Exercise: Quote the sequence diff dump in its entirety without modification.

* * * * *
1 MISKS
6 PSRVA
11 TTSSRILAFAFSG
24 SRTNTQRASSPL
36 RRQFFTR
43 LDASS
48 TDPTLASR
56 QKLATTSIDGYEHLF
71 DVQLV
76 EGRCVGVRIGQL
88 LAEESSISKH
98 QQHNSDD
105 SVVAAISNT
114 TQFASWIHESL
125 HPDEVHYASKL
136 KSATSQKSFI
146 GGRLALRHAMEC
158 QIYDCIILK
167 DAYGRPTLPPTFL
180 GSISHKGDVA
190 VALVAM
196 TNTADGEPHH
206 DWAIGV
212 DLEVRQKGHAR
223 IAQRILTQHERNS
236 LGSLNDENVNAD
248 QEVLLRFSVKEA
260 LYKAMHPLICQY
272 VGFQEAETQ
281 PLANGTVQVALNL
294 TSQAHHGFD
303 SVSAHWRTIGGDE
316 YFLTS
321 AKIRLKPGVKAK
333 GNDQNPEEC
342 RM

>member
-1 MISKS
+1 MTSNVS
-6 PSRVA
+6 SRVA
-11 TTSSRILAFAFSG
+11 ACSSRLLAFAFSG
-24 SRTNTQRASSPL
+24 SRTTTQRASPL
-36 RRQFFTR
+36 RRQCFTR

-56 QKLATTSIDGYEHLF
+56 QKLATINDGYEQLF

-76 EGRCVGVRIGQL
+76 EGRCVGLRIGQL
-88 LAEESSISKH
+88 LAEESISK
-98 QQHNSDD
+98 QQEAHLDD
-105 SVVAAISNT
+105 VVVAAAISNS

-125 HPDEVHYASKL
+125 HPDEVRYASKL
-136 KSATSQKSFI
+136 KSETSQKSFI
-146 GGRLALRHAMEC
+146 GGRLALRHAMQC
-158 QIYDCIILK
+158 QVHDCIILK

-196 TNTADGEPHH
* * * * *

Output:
1 MISKS
6 PSRVA
11 TTSSRILAFAFSG
24 SRTNTQRASSPL
36 RRQFFTR
43 LDASS
48 TDPTLASR
56 QKLATTSIDGYEHLF
71 DVQLV
76 EGRCVGVRIGQL
88 LAEESSISKH
98 QQHNSDD
105 SVVAAISNT
114 TQFASWIHESL
125 HPDEVHYASKL
136 KSATSQKSFI
146 GGRLALRHAMEC
158 QIYDCIILK
167 DAYGRPTLPPTFL
180 GSISHKGDVA
190 VALVAM
196 TNTADGEPHH
206 DWAIGV
212 DLEVRQKGHAR
223 IAQRILTQHERNS
236 LGSLNDENVNAD
248 QEVLLRFSVKEA
260 LYKAMHPLICQY
272 VGFQEAETQ
281 PLANGTVQVALNL
294 TSQAHHGFD
303 SVSAHWRTIGGDE
316 YFLTS
321 AKIRLKPGVKAK
333 GNDQNPEEC
342 RM

>member
-1 MISKS
+1 MTSNVS
-6 PSRVA
+6 SRVA
-11 TTSSRILAFAFSG
+11 ACSSRLLAFAFSG
-24 SRTNTQRASSPL
+24 SRTTTQRASPL
-36 RRQFFTR
+36 RRQCFTR

-56 QKLATTSIDGYEHLF
+56 QKLATINDGYEQLF

-76 EGRCVGVRIGQL
+76 EGRCVGLRIGQL
-88 LAEESSISKH
+88 LAEESISK
-98 QQHNSDD
+98 QQEAHLDD
-105 SVVAAISNT
+105 VVVAAAISNS

-125 HPDEVHYASKL
+125 HPDEVRYASKL
-136 KSATSQKSFI
+136 KSETSQKSFI
-146 GGRLALRHAMEC
+146 GGRLALRHAMQC
-158 QIYDCIILK
+158 QVHDCIILK

-196 TNTADGEPHH